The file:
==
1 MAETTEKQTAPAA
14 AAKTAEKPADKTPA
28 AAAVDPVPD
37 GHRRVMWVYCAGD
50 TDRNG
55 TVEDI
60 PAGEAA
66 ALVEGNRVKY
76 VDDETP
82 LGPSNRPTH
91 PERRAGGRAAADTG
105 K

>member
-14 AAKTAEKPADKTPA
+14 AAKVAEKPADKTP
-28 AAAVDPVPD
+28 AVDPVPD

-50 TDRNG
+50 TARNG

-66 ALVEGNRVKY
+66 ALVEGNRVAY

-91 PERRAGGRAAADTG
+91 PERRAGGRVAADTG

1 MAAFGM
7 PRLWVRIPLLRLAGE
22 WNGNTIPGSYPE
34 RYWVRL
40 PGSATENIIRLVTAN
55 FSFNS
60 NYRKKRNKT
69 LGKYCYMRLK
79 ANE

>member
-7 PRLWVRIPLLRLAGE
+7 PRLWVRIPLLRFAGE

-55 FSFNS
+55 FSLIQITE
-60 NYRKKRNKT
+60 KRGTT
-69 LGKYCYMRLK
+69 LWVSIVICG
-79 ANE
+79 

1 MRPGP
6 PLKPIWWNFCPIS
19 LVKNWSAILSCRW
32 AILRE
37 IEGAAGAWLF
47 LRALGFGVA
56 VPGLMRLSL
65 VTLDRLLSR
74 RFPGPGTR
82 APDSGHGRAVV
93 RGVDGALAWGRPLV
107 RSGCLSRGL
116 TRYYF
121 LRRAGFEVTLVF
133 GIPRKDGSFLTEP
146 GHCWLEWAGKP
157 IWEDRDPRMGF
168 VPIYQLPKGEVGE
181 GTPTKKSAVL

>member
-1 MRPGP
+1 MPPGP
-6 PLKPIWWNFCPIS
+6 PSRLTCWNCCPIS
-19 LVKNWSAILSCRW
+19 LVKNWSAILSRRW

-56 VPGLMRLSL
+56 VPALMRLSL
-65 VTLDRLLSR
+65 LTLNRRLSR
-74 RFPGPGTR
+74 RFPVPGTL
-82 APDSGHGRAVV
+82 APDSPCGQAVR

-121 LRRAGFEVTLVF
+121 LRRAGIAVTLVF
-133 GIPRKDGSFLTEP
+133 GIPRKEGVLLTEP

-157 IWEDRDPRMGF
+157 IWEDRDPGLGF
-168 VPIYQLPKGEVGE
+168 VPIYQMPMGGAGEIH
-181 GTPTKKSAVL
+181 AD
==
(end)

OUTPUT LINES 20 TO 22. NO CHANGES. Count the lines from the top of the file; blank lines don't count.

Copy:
-66 ALVEGNRVKY
+66 ALVEGNRVAY

-91 PERRAGGRAAADTG